Tourism and Culture Minister Datuk Seri Nazri Aziz said the heritage commissioner had decided on July 15 this year to gazette the site as a national heritage in accordance with provisions under the National Heritage Act.
"The site owner and the local authorities have been told of the decision but the owner made appeals to the minister to reconsider.
"After taking all into consideration, the minister decided to reject the appeal. This means the building will continue to be a gazetted national heritage site," he told M Kulasegaran (DAP-Ipoh Timur) during Question Time in Parliament today.
Nazri said under Section 96 of the Act, the minister's decision is final and that no more appeals will be entertained or can be made in court.
The government had earlier planned to gazette the 110-year-old building as a heritage site but the proposal was twice rejected by the ashram’s board of trustees.
The board of trustees has previously submitted a proposal to sell and redevelop the land into a 23-storey apartment tower.
However, due to objection from various parties and individuals from all over Malaysia, City Hall put a temporary halt to the project.
In a press conference later, Nazri said that the building had important and significant cultural values, including the fact that it was proof that the Sri Lankan Jaffnas came to Malaysia and their first settlement was in Brickfields.
"This building was also officiated by the first Malaysian prime minister Tunku Abdul Rahman in 1958. That was how important the building was.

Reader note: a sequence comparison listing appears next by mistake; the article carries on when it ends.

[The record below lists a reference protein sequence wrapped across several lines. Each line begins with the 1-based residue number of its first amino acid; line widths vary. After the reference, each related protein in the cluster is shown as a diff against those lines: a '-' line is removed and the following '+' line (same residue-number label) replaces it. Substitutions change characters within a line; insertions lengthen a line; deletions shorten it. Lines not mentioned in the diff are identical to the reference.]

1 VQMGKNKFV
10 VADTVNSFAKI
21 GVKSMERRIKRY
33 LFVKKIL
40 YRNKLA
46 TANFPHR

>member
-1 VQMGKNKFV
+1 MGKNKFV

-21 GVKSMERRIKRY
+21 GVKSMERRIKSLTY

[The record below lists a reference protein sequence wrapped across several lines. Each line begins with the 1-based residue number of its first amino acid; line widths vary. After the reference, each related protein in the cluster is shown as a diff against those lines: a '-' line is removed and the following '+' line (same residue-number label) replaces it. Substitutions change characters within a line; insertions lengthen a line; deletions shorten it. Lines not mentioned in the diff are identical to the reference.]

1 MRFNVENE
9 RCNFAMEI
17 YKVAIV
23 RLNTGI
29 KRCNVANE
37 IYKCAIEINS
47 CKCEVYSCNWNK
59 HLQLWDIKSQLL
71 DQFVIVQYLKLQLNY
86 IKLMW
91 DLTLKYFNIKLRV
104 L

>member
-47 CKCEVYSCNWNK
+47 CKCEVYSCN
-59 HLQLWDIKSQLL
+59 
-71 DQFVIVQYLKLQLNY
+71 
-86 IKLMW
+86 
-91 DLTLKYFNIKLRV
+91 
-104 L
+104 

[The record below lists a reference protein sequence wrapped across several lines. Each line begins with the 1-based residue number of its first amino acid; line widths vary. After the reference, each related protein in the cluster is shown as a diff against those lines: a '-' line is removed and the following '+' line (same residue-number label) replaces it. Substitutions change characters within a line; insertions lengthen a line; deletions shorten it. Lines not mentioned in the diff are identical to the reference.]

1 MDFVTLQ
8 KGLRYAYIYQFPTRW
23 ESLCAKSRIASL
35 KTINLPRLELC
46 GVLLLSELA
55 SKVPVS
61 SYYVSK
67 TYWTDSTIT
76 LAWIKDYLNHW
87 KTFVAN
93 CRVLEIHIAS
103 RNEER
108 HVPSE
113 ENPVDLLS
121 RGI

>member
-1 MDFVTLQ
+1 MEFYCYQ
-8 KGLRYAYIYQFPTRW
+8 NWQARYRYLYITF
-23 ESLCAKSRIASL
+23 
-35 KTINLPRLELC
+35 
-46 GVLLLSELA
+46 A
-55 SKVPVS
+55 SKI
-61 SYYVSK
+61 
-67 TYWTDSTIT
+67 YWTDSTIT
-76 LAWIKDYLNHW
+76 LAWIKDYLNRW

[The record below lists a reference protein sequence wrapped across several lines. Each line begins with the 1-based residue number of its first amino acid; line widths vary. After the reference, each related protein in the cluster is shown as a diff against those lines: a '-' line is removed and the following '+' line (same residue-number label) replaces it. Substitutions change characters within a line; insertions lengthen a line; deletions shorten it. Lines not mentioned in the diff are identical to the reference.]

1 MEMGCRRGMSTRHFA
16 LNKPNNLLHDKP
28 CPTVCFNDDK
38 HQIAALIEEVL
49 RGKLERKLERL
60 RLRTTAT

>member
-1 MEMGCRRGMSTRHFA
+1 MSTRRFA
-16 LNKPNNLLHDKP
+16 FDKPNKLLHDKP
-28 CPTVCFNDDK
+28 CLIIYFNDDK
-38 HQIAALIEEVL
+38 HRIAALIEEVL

"Besides that, the Ceylonese architecture of the building is of great aesthetic value. It is symmetrical and there is also a monument there," he added.
The Padang Rengas MP said that following this, the land owners would have to refer to the Heritage Commissioner if it had plans to develop the land or construct any other building at the gazetted site.
Kulasegaran, who was also present at the press conference, lauded the decision by Nazri to gazette the site, saying that the minister had taken "extraordinary" effort to resolve the issue, which first cropped up in 2008.
The ashram management had earlier cited financial problems as the reason for its redevelopment, prompting Brickfields Asia College co-founder Raja Singham to offer financial help in an effort to save the ashram.
He had offerred to donate RM1 million to set up a fund for the ashram.
Historical records show the place was a centre for mathematics and it was also a community gathering point.
In the early 1990s, various dance and vocal classes, yoga lessons and other spiritual activities were held at the ashram. -- The Malaysian Insider
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